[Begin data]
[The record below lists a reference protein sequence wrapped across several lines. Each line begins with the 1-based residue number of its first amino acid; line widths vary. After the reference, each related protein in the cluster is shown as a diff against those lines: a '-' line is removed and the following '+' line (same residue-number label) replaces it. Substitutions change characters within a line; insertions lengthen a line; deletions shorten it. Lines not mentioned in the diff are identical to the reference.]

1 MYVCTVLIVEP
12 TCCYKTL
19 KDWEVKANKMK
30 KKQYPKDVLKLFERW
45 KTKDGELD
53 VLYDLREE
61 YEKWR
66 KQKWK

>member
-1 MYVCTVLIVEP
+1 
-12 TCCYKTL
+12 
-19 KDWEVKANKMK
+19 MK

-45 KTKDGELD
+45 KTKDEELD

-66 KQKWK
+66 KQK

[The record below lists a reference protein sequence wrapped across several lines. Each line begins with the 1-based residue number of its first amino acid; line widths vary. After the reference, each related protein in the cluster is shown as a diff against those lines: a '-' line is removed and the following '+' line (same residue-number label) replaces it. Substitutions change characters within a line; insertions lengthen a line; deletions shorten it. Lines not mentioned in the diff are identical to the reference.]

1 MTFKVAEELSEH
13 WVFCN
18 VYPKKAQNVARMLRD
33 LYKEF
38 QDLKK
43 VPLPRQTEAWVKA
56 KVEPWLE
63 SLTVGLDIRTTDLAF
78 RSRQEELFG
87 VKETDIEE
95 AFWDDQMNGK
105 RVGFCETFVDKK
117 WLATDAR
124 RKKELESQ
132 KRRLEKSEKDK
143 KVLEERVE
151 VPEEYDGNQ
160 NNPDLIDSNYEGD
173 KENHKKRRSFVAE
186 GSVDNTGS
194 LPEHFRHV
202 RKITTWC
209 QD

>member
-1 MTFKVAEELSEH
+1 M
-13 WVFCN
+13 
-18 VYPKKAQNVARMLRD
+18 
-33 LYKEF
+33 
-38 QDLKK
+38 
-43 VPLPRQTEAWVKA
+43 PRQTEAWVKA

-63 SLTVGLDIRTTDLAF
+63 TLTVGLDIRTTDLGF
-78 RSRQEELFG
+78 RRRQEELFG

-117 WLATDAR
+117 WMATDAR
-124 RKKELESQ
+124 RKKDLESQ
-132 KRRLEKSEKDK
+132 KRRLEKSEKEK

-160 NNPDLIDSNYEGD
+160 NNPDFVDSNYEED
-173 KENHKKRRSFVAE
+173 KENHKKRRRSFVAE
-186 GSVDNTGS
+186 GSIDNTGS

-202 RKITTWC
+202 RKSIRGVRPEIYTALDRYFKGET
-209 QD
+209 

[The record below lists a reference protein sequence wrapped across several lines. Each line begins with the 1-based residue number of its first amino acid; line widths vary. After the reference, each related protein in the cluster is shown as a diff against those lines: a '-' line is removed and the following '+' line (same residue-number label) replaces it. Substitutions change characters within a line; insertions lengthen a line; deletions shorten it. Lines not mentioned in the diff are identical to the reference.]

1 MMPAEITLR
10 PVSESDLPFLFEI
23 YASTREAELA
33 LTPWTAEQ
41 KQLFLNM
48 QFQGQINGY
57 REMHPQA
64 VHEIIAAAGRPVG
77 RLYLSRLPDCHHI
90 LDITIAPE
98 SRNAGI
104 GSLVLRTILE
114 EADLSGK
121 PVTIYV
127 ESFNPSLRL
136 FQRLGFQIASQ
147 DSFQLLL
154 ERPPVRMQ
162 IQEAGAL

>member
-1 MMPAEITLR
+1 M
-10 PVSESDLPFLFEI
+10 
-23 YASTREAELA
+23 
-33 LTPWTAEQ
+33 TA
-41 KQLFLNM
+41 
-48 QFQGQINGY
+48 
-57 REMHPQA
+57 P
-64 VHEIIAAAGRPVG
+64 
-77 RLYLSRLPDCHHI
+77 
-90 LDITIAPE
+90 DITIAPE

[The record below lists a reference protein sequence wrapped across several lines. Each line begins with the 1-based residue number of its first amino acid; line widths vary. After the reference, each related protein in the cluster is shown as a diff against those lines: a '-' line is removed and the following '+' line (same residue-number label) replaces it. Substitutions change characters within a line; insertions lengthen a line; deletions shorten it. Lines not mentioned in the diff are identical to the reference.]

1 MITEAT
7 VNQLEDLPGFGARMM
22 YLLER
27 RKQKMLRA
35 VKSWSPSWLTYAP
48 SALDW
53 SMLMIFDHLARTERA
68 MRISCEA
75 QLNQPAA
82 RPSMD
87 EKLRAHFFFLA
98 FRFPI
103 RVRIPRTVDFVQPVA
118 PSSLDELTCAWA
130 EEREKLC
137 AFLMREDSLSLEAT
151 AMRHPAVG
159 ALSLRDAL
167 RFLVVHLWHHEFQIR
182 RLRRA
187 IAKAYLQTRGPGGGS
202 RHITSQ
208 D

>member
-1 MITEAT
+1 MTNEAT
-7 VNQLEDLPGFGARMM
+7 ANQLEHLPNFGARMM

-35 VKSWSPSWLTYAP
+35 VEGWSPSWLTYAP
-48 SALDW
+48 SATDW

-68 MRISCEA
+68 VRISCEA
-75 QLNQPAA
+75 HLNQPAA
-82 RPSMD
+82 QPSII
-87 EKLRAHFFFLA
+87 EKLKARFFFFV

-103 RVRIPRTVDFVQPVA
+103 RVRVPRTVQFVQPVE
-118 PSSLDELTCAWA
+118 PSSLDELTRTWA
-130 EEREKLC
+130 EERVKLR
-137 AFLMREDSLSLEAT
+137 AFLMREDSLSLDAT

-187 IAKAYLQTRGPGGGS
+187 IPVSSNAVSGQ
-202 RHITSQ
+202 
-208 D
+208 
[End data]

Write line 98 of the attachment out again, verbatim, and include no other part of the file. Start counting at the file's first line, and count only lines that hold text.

>member